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Colin of the Ninth Concession
Chapter XLI - Wounded at Gettysburg


THE following year, shortly after President Lincoln had issued his Emancipation Proclamation, setting at liberty all the slaves, I received a letter from Colin, informing me that Willie had been badly, he did not think fatally, wounded, in the great battle of Gettysburg, where a terrible slaughter had occurred. Colin’s letter, which I have preserved to this day, was as follows : —

GETTYSBURG, July 4, 1863.

My DEAR UNCLE WATTY: We have just had a terrible battle (over fifty thousand lying dead on the field, blood flowing in rivulets down the slopes), something so awful that it would horrify you if I set it down here. I escaped as if by a miracle. The bullets rained about us for hours. The smell of the smoke and the roar of musketry appear to bring out all that is savage in a man’s nature, and after a time I seemed to revel in the work. But now that it is over, I feel satiated with war, and if it please God to bring me safely through this campaign, nothing but the most urgent call of my country will ever induce me to take up arms again. If the world could have but looked on the spectacle during the last three or four days, and witnessed for itself the awful scenes that were enacted here, I would be safe in saying that there would be fewer wars. Willie was severely wounded in the engagement. I don’t think the wound is fatal, although it is of such a nature that it is difficult to tell for some days what the result will be. He was shot through the right lung. Fortunately, I was near him and saw that he was immediately conveyed to the rear and placed in the hands of the surgeons.

I’ll tell you how it came about. As you perhaps know, we were both promoted after the flag incident at Pittsburg Landing. We had received stripes before, but after that we received commissions. We are still in the same company, and were fighting together. It was growing dusk on the second evening of the battle, and we were expecting to receive orders to cease firing. 1 noticed that a considerable detachment of mounted Confederates was moving swiftly in the direction of our staff, which was stationed upon a little hillock. General Meade, the commander, was seated upon his horse, in the centre of the group. It was growing dark so rapidly that none of the staff noticed the approach of the enemy. I had been watching the movements of the detachment, and suspecting the object, I hurriedly rallied the men of my company, and hurrying forward, we interposed between the general and his staff, and the approaching enemy.

Of course our forces were unequal, but we checked the oncoming detachment. The angry grays slashed right and left as we came into collision, and for a time we had a tough encounter. We could not have been more than three hundred yards from the knoll upon which the staff was located, and I could easily distinguish the commanding general in the midst. So could our antagonists, and one of them, bringing his rifle to his shoulder, was taking deliberate aim at Meade, when Willie, observing the action, swung his rifle round with terrible force, and just as the Confederate’s gun exploded, he was knocked sprawling to the ground, stunned and bleeding. But Willie, while he may have saved the life of the commander, paid dearly for his act. He had scarcely time to turn his head when another Confederate, who had witnessed the act, drew a pistol from his breast and emptied its contents into Willie’s chest. I shall never forget the feeling that came over me as Willie fell near my feet.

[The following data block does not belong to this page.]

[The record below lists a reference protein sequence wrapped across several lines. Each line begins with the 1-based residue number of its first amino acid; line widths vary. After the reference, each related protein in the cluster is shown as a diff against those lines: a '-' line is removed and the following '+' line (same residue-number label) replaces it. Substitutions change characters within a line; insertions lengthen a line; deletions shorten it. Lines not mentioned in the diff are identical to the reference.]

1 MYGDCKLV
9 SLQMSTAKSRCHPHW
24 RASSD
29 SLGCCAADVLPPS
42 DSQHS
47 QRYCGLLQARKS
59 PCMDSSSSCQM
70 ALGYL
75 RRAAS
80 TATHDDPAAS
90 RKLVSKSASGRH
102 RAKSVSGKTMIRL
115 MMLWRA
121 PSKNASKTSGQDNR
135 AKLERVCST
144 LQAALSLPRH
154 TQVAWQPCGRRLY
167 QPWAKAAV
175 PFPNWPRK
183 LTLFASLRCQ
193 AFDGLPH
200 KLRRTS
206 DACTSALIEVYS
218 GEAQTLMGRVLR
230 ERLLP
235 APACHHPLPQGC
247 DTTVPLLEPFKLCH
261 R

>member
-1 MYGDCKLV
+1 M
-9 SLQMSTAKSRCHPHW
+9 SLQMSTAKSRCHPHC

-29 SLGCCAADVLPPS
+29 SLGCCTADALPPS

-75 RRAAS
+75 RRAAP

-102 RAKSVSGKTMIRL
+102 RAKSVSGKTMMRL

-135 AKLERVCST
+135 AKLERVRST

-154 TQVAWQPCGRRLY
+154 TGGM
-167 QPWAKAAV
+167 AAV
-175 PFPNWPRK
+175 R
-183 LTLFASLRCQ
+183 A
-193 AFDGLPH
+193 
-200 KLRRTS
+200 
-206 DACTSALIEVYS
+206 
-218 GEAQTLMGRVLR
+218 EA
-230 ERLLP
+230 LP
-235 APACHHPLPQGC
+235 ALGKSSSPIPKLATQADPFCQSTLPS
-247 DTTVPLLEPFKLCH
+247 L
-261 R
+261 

Flinging my rifle to the ground (for what cared I for other things, when Willie lay, as I thought, dying at my feet), I raised him in my arms, and looked into his face. He was stunned at first, and I thought him dead, but he suddenly opened his eyes and said :

"Is that you, Colin ?"

"Yes, it is Colin," I answered. "Are you very badly hurt?"

"Well, I don’t think so," answered Willie. "I have a stinging feeling here (putting his hand over his right breast), and I know I was hit by a bullet."

"Well, don’t talk any more, like a good fellow, and I’ll have you taken to the hospital."

Another minute, and the Confederates had given up their enterprise and retired.

In a moment we had Willie on a stretcher and had him carried to the hospital, where the surgeon examined him. He found that the bullet had entered his right breast and passed through the lung. The bullet was so near the surface on his back that the doctor was able to extract it without difficulty. The lung bled a little, but the doctor told me that unless blood poisoning set in, he believed he would recover. It was, of course, a very serious wound, he said, and it was impossible to tell what complications might occur, but the young man was strong and hardy, and he hoped for the best.

And now, dear uncle, I don’t want you to let mother know how badly Willie has been wounded. I would not have her endure unnecessary pain for all the world. I think, however, that she should know something about it, in case the worst happens.

You cannot imagine how terribly lonesome I shall be without Willie, for we have been inseparable companions. The doctor thinks that even if he recovers, he will not be fit for active service for three months.

With best love to you all, I remain,

Yours affectionately,

COLIN.


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